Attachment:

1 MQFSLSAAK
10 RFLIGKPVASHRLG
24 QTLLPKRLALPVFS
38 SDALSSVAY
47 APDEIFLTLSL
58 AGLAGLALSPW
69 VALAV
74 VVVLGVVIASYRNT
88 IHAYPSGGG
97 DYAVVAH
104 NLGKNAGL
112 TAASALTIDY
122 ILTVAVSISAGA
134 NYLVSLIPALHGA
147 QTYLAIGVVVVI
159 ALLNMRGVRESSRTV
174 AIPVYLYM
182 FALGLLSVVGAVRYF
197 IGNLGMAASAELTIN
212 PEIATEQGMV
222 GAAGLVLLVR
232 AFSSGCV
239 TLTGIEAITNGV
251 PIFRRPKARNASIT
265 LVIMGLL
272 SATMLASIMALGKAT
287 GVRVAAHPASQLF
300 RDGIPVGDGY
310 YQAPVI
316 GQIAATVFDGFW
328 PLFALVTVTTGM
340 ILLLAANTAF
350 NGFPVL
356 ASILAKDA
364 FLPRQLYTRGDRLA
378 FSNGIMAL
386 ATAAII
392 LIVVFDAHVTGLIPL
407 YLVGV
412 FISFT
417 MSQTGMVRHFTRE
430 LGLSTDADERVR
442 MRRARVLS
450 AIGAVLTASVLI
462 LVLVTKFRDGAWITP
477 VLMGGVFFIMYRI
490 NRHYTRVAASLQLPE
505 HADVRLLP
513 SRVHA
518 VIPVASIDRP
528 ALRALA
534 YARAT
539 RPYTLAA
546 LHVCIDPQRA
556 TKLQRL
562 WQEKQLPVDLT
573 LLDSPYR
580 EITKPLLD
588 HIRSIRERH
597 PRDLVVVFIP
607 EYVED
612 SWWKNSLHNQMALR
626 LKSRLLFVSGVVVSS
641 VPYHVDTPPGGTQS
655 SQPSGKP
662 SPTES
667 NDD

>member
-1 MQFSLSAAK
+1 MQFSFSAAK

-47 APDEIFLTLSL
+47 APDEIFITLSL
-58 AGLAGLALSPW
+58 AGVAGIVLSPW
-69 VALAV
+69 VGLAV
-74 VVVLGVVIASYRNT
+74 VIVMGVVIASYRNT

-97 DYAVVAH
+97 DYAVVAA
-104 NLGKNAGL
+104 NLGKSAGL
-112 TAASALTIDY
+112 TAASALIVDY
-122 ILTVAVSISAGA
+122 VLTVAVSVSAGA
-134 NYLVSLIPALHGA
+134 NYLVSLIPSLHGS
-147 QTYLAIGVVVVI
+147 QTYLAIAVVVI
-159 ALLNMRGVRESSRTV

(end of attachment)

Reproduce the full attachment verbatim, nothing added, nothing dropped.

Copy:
1 MQFSLSAAK
10 RFLIGKPVASHRLG
24 QTLLPKRLALPVFS
38 SDALSSVAY
47 APDEIFLTLSL
58 AGLAGLALSPW
69 VALAV
74 VVVLGVVIASYRNT
88 IHAYPSGGG
97 DYAVVAH
104 NLGKNAGL
112 TAASALTIDY
122 ILTVAVSISAGA
134 NYLVSLIPALHGA
147 QTYLAIGVVVVI
159 ALLNMRGVRESSRTV
174 AIPVYLYM
182 FALGLLSVVGAVRYF
197 IGNLGMAASAELTIN
212 PEIATEQGMV
222 GAAGLVLLVR
232 AFSSGCV
239 TLTGIEAITNGV
251 PIFRRPKARNASIT
265 LVIMGLL
272 SATMLASIMALGKAT
287 GVRVAAHPASQLF
300 RDGIPVGDGY
310 YQAPVI
316 GQIAATVFDGFW
328 PLFALVTVTTGM
340 ILLLAANTAF
350 NGFPVL
356 ASILAKDA
364 FLPRQLYTRGDRLA
378 FSNGIMAL
386 ATAAII
392 LIVVFDAHVTGLIPL
407 YLVGV
412 FISFT
417 MSQTGMVRHFTRE
430 LGLSTDADERVR
442 MRRARVLS
450 AIGAVLTASVLI
462 LVLVTKFRDGAWITP
477 VLMGGVFFIMYRI
490 NRHYTRVAASLQLPE
505 HADVRLLP
513 SRVHA
518 VIPVASIDRP
528 ALRALA
534 YARAT
539 RPYTLAA
546 LHVCIDPQRA
556 TKLQRL
562 WQEKQLPVDLT
573 LLDSPYR
580 EITKPLLD
588 HIRSIRERH
597 PRDLVVVFIP
607 EYVED
612 SWWKNSLHNQMALR
626 LKSRLLFVSGVVVSS
641 VPYHVDTPPGGTQS
655 SQPSGKP
662 SPTES
667 NDD

>member
-1 MQFSLSAAK
+1 MQFSFSAAK

-47 APDEIFLTLSL
+47 APDEIFITLSL
-58 AGLAGLALSPW
+58 AGVAGIVLSPW
-69 VALAV
+69 VGLAV
-74 VVVLGVVIASYRNT
+74 VIVMGVVIASYRNT

-97 DYAVVAH
+97 DYAVVAA
-104 NLGKNAGL
+104 NLGKSAGL
-112 TAASALTIDY
+112 TAASALIVDY
-122 ILTVAVSISAGA
+122 VLTVAVSVSAGA
-134 NYLVSLIPALHGA
+134 NYLVSLIPSLHGS
-147 QTYLAIGVVVVI
+147 QTYLAIAVVVI
-159 ALLNMRGVRESSRTV